Saturday, 12 July 2014

Hemlock, Quails and Medieval Morsels

The quail is Europe's smallest game bird, much smaller than its cousins - the partridge, pigeon or pheasant. And, as is often surprisingly the case, I happened to have such a pair in my fridge - courtesy of a well-known British supermarket. Here are the quail before cooking, and how tiny they are!
Plump quail.

Did you know that collective noun for many several quail is a "bevy" and this term can be used for beauties, ladies, maidens as well as larks and doves? The explosion of collective nouns in the English language is just amazing - you need only explore

In Medieval times quails may have been popular eating with noble ladies at dinner, but they would have hardly provided more than a mouthful or two of meat for a hungry prince, or a growing squire, or an aspiring knight in training. Quails were rare, reserved for aristocratic dining.

And here's why. They first arrived on the medieval menu in England via France - netted and shipped live to British shores in little cages complete, it is recorded, with grain and water for their journey. Given all this effort, they must have commanded a very high price and be bound for some of the richest households in the kingdom.

MedievalMorsels' range of one inch scale dollhouse miniature foods now includes it namesake "morsel" if you will, the brazier, spit or oven roasted quail! The daintiest 12th scale poultry I need ever model for a Medieval or Tudor dolls house setting because I am not about to  recreate the song bird repertoire eaten in Medieval times!
MedievalMorsels poorly plucked quail, delicate 12th scale dolls house food 
Despite its small size, the European Quail is a migratory bird capable of flying phenomenal distances.  It could be netted at known feeding points en route, or where it fell exhausted to the ground after literally making landfall (fall - get it?) after a long sea passage.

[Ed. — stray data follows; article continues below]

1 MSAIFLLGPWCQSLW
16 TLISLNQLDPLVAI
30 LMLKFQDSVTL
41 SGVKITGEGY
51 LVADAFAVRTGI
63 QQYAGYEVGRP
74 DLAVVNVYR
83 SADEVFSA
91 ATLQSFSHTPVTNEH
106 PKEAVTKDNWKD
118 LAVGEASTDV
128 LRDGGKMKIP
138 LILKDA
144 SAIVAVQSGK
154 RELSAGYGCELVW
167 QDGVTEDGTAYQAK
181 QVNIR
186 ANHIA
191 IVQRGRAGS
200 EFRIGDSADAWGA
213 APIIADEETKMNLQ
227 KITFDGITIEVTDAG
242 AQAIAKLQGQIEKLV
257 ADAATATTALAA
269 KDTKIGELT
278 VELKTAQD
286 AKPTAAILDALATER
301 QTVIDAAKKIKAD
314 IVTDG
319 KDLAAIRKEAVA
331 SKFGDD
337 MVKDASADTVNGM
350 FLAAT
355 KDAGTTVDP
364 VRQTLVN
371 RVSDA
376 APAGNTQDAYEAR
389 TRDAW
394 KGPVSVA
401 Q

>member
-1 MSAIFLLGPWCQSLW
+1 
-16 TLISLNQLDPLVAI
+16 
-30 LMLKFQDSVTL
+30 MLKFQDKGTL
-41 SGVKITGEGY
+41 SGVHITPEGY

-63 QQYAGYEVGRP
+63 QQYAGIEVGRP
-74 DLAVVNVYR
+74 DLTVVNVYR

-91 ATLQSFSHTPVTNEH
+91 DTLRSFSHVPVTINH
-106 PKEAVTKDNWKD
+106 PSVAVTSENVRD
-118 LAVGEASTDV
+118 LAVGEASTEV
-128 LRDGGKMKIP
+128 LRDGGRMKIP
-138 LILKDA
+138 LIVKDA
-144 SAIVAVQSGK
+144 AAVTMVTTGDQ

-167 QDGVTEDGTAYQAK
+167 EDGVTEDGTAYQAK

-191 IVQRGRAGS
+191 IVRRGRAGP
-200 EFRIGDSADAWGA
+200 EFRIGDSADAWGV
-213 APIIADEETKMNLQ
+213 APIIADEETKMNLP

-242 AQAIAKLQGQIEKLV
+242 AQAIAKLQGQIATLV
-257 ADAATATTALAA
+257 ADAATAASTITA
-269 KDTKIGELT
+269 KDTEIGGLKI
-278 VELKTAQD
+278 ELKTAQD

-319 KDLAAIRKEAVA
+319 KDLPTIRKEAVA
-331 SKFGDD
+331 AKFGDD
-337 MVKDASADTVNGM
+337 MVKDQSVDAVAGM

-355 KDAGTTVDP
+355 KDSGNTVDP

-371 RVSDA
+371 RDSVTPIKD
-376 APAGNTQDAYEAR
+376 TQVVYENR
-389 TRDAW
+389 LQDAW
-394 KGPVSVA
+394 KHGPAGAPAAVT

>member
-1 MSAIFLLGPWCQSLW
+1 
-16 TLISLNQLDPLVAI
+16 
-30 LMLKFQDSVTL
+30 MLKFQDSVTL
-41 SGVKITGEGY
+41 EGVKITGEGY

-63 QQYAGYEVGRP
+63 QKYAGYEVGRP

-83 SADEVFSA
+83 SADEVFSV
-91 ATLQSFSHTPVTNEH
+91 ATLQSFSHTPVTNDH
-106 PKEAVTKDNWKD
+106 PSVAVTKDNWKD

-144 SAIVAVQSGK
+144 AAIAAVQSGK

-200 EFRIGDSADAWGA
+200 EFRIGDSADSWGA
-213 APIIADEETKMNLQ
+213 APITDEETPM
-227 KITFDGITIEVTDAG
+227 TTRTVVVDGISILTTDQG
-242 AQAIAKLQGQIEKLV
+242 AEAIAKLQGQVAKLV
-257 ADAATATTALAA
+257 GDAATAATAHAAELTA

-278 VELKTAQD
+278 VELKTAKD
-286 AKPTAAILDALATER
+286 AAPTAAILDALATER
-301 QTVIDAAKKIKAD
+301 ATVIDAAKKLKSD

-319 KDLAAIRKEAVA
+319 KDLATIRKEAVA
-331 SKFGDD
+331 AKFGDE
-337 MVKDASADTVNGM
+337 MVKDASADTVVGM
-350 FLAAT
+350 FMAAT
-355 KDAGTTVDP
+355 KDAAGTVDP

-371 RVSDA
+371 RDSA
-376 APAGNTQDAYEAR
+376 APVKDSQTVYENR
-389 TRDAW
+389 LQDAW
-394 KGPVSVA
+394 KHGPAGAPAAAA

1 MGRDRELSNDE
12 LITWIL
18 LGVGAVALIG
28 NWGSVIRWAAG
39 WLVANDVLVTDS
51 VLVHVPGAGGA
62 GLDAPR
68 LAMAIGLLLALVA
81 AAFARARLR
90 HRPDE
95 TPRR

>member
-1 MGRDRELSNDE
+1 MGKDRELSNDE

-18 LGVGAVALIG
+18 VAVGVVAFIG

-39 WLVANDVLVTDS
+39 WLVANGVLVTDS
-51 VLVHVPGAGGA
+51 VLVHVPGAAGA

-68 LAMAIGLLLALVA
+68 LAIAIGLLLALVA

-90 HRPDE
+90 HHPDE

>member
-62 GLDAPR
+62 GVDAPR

Quail's migration is mentioned in Exodus: "And it came to pass at even(ing), the quails came up and covered the camp." But therein lies a surprise, read on below.

The well known Mediterranean food writer and presenter Claudia Roden recalls annual picnics at the Dunes of Agami near Alexandria, Egypt. Here quail, having fallen from the sky, were cleaned and gutted, marinaded with spices and then cooked over small fires on the beach. I doubt if this picnic practice would have been much different in Medieval and even earlier times. Now it is lucky there were no fatalities associated with Ms Roden's family picnics...

Quite inadvertently this quail (Coturnix coturnix) has a more sinister side. The Romans, very clever in almost all things, had "cottoned on" to the dangers of the migratory quail. They considered the birds unwholesome because they ate poisonous plants, notably hemlock seeds, so their flesh was known to be capable of poisoning people. Their meat acted as a proxy agent for the potentially fatal hemlock toxins. Something today medically known, after the Latin name for the quail, as "coturnism".

First described in the Bible (Numbers, 11 v31) this acute and often fatal poisoning has been observed in the Mediterranean region and the Middle East. The true incidence of coturnism is unknown, many cases  are not undiagnosed. Modern cases, not necessarily fatal if recognised in time, are occasionally written up in the medical literature. This helps to remind practising physicians that such an obscure condition really does exist. 

I cannot say if coturnism was ever the featured as the mysterious, life threatening medical condition in an episode of the "forensic" medical drama "House, MD" - once the most widely watched TV series in the world. It might have required a convoluted storyline, so as not to confuse American viewers with the unrelated Californian Quail!

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